Iowa basketball practice officially started Oct. 1, and McCaffery has been juggling both in the two weeks of organized overlap. But he’ll shift back to basketball full-time once the Hawkeyes’ Black and Gold World Series concludes this week. That will stand until whenever Iowa is eliminated in March or April.
Productively handling the time between now and then is where this setup will thrive or crumble. McCaffery must grind through the basketball season, likely playing anywhere from 15-20 minutes a night as Iowa’s top point guard relief option. He’ll be instrumental in spelling Jordan Bohannon and allowing the Hawkeyes’ top shooter to spend more time off the ball.
But McCaffery must also keep his swing sharp during the same time. Individual work dominates the winter until practice resumes in January, but things aren’t as structured as the fall. Discipline, attitude and motivation will prove vital during this time if McCaffery is to make a seamless transition.
He won’t get the same build-up his baseball teammates will. In the month leading up to Iowa’s Feb. 15 season-opener against George Mason, intersquad scrimmages and live at-bats are paramount for hitters rounding into shape. McCaffery will get none of that. He’ll be trying to help guide Iowa through another treacherous Big Ten slate.
On top of that, McCaffery will likely be at least a month behind on games once he finally switches over to baseball. Eight of the last 10 Iowa basketball seasons have ended anywhere between March 10 and March 22. Heller’s squad will be nearing conference play around then.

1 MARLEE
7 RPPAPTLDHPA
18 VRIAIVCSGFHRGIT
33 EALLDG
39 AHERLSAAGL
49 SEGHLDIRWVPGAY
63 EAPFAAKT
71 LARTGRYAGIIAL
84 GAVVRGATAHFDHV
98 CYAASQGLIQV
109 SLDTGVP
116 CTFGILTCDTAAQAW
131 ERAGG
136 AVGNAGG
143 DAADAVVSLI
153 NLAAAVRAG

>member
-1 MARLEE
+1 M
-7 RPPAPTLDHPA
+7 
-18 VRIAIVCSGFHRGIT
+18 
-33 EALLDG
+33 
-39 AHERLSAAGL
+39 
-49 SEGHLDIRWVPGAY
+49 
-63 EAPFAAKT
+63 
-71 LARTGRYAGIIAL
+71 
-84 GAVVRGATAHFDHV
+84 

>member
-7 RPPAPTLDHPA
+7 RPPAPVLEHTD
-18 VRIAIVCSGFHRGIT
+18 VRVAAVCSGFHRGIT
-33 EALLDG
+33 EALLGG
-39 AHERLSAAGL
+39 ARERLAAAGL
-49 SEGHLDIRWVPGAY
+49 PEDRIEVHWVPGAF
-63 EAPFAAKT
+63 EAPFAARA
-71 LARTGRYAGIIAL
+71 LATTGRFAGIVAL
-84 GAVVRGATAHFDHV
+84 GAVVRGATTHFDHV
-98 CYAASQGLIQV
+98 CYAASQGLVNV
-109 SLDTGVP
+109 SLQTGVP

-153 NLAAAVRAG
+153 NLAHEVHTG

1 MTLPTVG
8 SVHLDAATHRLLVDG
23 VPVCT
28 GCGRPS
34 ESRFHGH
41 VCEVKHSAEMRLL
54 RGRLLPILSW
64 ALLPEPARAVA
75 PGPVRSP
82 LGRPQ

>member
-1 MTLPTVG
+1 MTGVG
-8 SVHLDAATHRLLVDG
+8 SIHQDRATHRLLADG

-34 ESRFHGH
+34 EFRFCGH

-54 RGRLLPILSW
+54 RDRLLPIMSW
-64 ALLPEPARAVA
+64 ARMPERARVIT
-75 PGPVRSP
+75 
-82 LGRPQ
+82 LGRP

How soon will McCaffery be able to join a lineup that could need his services?
“I think the hardest thing for me will be staying on top of my live at-bats once the season starts for baseball, because those are hard,” McCaffery said. “Those are hard to get. I think that’ll definitely be the thing that I’ll have to adjust with. My (baseball) teammates are getting live at-bats, preparing for the season, jumping right into games — and I’m still here (at basketball).
“So I think that’ll be the toughest thing because you can do all the tee work, front toss, soft toss you want — but you need to be tuned into live at-bats when it comes to being ready for the games. I plan on being able to do that. I plan on doing that. And I’m going to do things that make it to where I succeed when it comes to that.”
Basketball and baseball isn’t the most common dual-sport combination, but there are a select few who’ve done both. Recently, Notre Dame’s Pat Connaughton pulled it off with four strong years under Mike Brey and three seasons as a Fighting Irish pitcher. Mark Hendrickson did the same in the early 90s, staring in both at Washington State. Other noteworthy baseball-basketball crossovers include Chris Young (Princeton), Kenny Lofton (Arizona) and Tony Gwynn (San Diego State).
Those are upper-echelon examples, and no one is suggesting McCaffery is that caliber of athlete. But there’s justifiable excitement in how this is going to play out.
“It’s something I’m capable of doing,” McCaffery said.
Dargan Southard covers Iowa and UNI athletics, recruiting and preps for the Des Moines Register, HawkCentral.com and the Iowa City Press-Citizen. Email him at email@example.com or follow him on Twitter at @Dargan_Southard.